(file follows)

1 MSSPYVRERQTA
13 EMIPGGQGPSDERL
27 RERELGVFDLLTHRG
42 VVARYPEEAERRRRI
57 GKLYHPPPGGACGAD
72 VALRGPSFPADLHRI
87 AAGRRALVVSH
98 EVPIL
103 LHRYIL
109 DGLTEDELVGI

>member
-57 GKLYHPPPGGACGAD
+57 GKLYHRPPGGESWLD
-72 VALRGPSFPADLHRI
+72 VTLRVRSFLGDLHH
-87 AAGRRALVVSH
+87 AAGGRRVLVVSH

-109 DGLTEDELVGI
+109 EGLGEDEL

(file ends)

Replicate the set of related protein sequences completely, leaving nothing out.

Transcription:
1 MSSPYVRERQTA
13 EMIPGGQGPSDERL
27 RERELGVFDLLTHRG
42 VVARYPEEAERRRRI
57 GKLYHPPPGGACGAD
72 VALRGPSFPADLHRI
87 AAGRRALVVSH
98 EVPIL
103 LHRYIL
109 DGLTEDELVGI

>member
-57 GKLYHPPPGGACGAD
+57 GKLYHRPPGGESWLD
-72 VALRGPSFPADLHRI
+72 VTLRVRSFLGDLHH
-87 AAGRRALVVSH
+87 AAGGRRVLVVSH

-109 DGLTEDELVGI
+109 EGLGEDEL